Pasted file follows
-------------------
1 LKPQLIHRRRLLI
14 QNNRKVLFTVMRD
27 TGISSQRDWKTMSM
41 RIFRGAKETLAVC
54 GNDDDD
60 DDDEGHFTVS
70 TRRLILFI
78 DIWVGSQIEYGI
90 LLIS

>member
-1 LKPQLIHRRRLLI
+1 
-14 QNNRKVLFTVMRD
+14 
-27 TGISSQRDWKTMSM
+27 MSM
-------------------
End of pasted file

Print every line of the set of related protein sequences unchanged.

1 LKPQLIHRRRLLI
14 QNNRKVLFTVMRD
27 TGISSQRDWKTMSM
41 RIFRGAKETLAVC
54 GNDDDD
60 DDDEGHFTVS
70 TRRLILFI
78 DIWVGSQIEYGI
90 LLIS

>member
-1 LKPQLIHRRRLLI
+1 
-14 QNNRKVLFTVMRD
+14 
-27 TGISSQRDWKTMSM
+27 MSM